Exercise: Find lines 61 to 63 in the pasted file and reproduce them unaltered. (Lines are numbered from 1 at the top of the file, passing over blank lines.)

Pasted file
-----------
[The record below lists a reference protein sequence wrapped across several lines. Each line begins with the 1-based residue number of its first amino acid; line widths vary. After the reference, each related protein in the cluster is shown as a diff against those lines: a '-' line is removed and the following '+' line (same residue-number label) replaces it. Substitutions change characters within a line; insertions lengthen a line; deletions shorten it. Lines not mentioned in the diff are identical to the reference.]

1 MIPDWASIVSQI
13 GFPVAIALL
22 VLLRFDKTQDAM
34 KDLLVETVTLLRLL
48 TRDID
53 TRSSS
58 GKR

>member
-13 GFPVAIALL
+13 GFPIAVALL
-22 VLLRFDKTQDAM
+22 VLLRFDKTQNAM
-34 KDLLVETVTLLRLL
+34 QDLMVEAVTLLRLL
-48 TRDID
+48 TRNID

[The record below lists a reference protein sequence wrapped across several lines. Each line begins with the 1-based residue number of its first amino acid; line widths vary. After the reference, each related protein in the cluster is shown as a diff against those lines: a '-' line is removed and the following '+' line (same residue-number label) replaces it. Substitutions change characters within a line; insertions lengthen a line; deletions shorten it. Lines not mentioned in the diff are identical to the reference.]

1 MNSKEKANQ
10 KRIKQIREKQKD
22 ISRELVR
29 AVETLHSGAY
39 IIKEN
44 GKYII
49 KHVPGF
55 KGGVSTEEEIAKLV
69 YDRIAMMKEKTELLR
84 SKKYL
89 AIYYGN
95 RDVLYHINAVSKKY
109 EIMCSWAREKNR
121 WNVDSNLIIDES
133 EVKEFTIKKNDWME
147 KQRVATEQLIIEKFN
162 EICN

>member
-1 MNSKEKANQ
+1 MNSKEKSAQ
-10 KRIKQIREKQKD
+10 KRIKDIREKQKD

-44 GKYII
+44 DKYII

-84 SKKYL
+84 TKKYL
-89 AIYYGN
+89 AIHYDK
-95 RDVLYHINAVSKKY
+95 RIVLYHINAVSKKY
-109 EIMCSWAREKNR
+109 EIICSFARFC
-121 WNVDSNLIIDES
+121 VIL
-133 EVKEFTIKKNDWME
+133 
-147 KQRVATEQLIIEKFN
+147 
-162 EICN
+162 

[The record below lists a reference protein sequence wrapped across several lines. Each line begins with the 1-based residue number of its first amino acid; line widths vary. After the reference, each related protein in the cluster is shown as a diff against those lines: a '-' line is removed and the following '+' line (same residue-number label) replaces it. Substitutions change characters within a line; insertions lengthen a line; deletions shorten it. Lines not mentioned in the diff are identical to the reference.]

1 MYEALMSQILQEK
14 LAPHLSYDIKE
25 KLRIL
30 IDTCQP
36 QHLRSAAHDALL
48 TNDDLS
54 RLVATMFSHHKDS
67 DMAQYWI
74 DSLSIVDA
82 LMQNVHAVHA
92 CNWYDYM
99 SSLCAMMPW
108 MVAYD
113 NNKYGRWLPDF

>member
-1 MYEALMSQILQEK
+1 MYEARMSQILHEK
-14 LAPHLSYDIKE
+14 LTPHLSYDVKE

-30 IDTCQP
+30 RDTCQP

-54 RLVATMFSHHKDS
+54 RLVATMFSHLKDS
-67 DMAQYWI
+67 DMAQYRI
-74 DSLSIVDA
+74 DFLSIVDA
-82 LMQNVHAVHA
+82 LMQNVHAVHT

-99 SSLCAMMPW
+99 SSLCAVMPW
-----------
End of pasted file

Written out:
14 LAPHLSYDIKE
25 KLRIL
30 IDTCQP